I had spotted a blue-throated blue flycatcher and had literally run away from the constant stream of information, most of which I didn’t understand, at least not totally. Thankfully, the flycatcher showed me some mercy and sat quietly while I tried my best to take a picture.
“And there are over 11,000 trees around this area of which 7,500 are over 70 years old. Amphan, though, has claimed many of them. Time to replant.” The man was now panting.
“Initially, I thought water hyacinth would be helpful. But left unattended it spreads very fast and becomes the dominant hydrophyte. But I sincerely believe bioremediation using continuous laminar flow inversion and oxygenation may be a viable solution.” At this point a dull throbbing had started at my temples.
But, somehow, Ghosh babu was proving lucky for me. I spotted a small family of six mongoose. But they seemed scared and moved around very fast. I decided to quicken my pace and trained the camera on the family of six, which now moved in a single file, one behind the other almost like a train.
From somewhere in the distance Ghosh babu’s voice followed me: “And did you know that they had introduced a toy train in 1985? It was operational till 1989. And the 10th International Film Festival was the reason that the OAT (Open Air Theatre) was converted into what is now known as Nazrul Mancha, a covered auditorium.” Apparently something to do with noise pollution he said.
And suddenly a pair of common hawk cuckoos got all romantic and noisy. Ghosh babu had caught up with me: “The hawk cuckoo is also called fever bird.” And a few butterflies. “That’s a common jezebel, one of the 57 species found here,” he said with a smile. “And the yellow-and-black one you just beautifully clicked is called a plain tiger. And while you were concentrating on the butterflies I’m sure you didn’t notice the Hariyals (yellow-footed green pigeons), that have just perched on the tree to your left.” I was starting to like this man. “Or the coppersmith barbets gorging on the figs.” For a middle-aged man he sure had great eyesight.
The day got better as he spotted a blue-throated barbet while I was engrossed by a palm squirrel collecting used masks, probably to make its nest. I then got a little greedy. “Could you spot a few owls for me Ghosh babu?” I almost pleaded. And sure enough, within five minutes he was pointing to a spotted owlet high up in a tree. It seemed to be sleeping. A woman’s singsong voice then said: “But you’re not sleeping.” Immediately, the owl was wide awake. Strange.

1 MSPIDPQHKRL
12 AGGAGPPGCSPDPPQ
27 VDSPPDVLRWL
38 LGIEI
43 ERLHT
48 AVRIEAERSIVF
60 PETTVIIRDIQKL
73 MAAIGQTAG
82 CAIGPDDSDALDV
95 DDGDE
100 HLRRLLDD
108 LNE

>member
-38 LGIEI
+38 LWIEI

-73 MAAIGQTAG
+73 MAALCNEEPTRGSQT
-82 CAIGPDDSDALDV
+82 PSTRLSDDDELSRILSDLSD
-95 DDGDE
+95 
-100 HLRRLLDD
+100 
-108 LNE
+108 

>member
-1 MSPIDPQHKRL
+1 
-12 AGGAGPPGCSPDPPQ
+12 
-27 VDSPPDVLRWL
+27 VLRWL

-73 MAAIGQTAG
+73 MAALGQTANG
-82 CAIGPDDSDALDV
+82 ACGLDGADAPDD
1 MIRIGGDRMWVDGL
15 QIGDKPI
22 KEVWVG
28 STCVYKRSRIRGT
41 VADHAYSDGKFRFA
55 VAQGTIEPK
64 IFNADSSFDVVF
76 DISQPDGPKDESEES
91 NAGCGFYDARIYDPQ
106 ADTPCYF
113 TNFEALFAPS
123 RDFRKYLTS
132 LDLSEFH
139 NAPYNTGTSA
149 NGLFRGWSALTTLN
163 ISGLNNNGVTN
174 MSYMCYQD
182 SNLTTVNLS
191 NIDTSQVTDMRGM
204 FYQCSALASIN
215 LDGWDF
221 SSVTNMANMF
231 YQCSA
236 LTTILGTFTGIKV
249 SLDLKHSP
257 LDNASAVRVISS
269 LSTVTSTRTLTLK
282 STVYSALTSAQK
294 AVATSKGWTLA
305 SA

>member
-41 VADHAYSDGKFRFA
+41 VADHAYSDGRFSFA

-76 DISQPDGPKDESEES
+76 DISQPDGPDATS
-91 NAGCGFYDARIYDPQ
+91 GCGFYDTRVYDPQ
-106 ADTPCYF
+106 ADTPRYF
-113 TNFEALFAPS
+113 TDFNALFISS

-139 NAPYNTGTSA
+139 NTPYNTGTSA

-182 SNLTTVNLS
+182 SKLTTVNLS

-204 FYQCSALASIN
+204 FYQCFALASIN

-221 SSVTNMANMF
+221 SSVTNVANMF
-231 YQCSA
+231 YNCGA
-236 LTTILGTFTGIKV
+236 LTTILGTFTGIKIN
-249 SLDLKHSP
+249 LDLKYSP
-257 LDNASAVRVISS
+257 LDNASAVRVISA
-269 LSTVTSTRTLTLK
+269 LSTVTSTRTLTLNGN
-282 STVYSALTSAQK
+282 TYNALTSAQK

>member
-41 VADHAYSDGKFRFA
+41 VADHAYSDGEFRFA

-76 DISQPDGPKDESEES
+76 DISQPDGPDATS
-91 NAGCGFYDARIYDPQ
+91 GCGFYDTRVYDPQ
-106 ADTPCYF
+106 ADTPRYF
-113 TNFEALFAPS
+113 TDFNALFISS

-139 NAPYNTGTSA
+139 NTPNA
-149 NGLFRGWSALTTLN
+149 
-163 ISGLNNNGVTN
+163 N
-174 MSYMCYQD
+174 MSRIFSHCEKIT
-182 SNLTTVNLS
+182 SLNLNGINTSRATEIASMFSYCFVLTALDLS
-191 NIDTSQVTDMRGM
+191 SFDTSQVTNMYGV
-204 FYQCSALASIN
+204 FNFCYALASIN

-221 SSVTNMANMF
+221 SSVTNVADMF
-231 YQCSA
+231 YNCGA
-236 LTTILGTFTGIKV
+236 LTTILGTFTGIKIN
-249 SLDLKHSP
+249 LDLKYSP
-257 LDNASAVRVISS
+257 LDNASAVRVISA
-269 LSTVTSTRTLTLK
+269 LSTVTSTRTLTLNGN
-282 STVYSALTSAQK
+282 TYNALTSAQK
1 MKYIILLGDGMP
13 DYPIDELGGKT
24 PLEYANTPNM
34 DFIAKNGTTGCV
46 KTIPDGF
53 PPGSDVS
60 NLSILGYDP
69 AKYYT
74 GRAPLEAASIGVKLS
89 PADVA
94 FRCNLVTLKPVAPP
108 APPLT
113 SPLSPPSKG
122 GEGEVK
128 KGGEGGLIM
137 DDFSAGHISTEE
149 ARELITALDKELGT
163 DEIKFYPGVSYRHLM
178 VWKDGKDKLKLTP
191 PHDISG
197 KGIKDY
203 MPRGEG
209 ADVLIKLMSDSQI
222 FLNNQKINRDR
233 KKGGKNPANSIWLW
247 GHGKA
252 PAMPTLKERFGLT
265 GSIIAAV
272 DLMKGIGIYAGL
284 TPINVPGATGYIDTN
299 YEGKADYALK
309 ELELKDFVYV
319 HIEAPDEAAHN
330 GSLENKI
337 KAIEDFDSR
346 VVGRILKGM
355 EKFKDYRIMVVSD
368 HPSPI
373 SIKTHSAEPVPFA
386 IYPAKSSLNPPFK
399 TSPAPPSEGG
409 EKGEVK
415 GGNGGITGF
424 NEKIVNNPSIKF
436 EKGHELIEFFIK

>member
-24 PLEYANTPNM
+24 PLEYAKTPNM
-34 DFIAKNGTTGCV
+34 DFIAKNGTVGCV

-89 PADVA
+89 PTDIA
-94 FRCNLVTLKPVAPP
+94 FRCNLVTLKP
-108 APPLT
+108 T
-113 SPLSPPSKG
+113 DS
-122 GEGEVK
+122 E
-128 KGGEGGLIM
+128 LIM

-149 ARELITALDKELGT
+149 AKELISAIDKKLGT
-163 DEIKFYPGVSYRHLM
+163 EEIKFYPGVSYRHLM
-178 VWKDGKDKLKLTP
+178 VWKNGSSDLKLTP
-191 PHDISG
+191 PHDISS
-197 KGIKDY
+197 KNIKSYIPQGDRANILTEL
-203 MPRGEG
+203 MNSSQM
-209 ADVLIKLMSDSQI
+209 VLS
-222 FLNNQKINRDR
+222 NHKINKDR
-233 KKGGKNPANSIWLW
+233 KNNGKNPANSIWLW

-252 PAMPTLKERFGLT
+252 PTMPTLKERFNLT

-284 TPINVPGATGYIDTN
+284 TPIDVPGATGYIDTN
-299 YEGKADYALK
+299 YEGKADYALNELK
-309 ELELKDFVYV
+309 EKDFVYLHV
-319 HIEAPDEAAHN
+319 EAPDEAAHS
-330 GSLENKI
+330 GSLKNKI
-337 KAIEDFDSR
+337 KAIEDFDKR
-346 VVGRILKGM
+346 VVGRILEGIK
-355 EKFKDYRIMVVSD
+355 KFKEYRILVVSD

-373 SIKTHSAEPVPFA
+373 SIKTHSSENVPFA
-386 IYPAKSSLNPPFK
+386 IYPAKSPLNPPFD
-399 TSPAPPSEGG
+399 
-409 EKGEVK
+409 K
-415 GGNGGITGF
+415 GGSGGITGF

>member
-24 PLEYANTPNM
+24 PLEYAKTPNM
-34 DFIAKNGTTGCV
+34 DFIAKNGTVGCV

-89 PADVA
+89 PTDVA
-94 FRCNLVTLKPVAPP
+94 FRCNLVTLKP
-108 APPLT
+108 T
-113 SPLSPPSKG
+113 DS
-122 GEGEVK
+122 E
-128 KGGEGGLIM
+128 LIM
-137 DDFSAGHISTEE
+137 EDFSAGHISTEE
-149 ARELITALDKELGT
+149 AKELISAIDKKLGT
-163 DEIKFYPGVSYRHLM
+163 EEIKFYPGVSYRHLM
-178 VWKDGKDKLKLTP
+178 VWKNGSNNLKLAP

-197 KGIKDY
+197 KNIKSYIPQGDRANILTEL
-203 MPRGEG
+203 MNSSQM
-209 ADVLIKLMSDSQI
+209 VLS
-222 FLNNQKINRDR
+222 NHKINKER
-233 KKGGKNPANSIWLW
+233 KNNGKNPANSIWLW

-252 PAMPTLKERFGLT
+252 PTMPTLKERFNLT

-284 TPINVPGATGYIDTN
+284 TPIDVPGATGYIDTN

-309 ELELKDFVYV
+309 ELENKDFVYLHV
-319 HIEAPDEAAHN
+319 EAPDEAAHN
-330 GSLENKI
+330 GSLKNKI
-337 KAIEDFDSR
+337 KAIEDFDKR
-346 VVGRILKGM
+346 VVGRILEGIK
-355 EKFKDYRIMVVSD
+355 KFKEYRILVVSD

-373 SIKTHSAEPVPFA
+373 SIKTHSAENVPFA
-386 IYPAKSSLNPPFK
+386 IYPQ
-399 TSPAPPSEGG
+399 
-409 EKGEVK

Almost on cue Ghosh babu continued: “Do you know that the three islands in the middle of the lake were formed out of the earth that was excavated while creating the lake. The highest point is 21m above sea level, which apparently is the third island from the stadium side. But the trees of the islands have got denuded by the guano excreted by the roosting birds.” Thankfully, I could focus on a mother cormorant feeding its hungry chicks. “Birders are rather strange. They fall in love frequently. This love affair is scary, an obsession that is not swayed by commitments, time, the weather, the virus, or what have you. It is all-consuming, focused but temporary.”
And suddenly out of nowhere the Indian paradise flycatcher came and perched close by. Its long ribbon-like tail creating magical patterns behind it. I had been closely following this bird for months now, mesmerised by its transformation. Ghosh babu continued: “Tell me you got a shot of the brown-breasted flycatcher as it caught the common jay butterfly.” My smile said it all. A lizard basked in the sun nearby and I quickly took a few shots. If you stand close to the mulberry tree or the ficus tree, the birds will surely come to feed. And sure enough, before he could complete his sentence, a few noisy chestnut-tailed starlings flew in to gorge on the ripe mulberries.